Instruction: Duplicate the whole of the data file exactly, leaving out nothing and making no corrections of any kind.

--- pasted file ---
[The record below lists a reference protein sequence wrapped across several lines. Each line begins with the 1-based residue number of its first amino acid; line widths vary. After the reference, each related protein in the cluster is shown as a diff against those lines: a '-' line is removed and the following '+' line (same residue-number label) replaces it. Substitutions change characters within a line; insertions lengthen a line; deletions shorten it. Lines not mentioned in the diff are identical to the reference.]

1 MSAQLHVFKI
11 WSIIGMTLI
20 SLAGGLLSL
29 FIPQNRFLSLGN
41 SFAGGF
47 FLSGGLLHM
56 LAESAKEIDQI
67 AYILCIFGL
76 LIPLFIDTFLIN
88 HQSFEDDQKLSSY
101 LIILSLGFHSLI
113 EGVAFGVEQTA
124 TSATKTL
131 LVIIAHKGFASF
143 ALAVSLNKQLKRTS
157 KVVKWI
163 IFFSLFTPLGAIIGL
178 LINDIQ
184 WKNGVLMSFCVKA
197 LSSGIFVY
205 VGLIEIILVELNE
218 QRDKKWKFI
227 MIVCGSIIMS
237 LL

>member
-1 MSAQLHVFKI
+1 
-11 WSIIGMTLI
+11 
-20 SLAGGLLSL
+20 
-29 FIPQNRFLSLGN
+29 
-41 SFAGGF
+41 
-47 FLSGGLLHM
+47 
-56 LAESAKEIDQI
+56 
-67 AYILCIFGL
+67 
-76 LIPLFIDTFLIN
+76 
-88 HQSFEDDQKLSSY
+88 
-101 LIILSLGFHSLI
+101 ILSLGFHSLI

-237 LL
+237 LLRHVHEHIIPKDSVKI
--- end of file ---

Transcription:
[The record below lists a reference protein sequence wrapped across several lines. Each line begins with the 1-based residue number of its first amino acid; line widths vary. After the reference, each related protein in the cluster is shown as a diff against those lines: a '-' line is removed and the following '+' line (same residue-number label) replaces it. Substitutions change characters within a line; insertions lengthen a line; deletions shorten it. Lines not mentioned in the diff are identical to the reference.]

1 MSAQLHVFKI
11 WSIIGMTLI
20 SLAGGLLSL
29 FIPQNRFLSLGN
41 SFAGGF
47 FLSGGLLHM
56 LAESAKEIDQI
67 AYILCIFGL
76 LIPLFIDTFLIN
88 HQSFEDDQKLSSY
101 LIILSLGFHSLI
113 EGVAFGVEQTA
124 TSATKTL
131 LVIIAHKGFASF
143 ALAVSLNKQLKRTS
157 KVVKWI
163 IFFSLFTPLGAIIGL
178 LINDIQ
184 WKNGVLMSFCVKA
197 LSSGIFVY
205 VGLIEIILVELNE
218 QRDKKWKFI
227 MIVCGSIIMS
237 LL

>member
-1 MSAQLHVFKI
+1 
-11 WSIIGMTLI
+11 
-20 SLAGGLLSL
+20 
-29 FIPQNRFLSLGN
+29 
-41 SFAGGF
+41 
-47 FLSGGLLHM
+47 
-56 LAESAKEIDQI
+56 
-67 AYILCIFGL
+67 
-76 LIPLFIDTFLIN
+76 
-88 HQSFEDDQKLSSY
+88 
-101 LIILSLGFHSLI
+101 ILSLGFHSLI

-237 LL
+237 LLRHVHEHIIPKDSVKI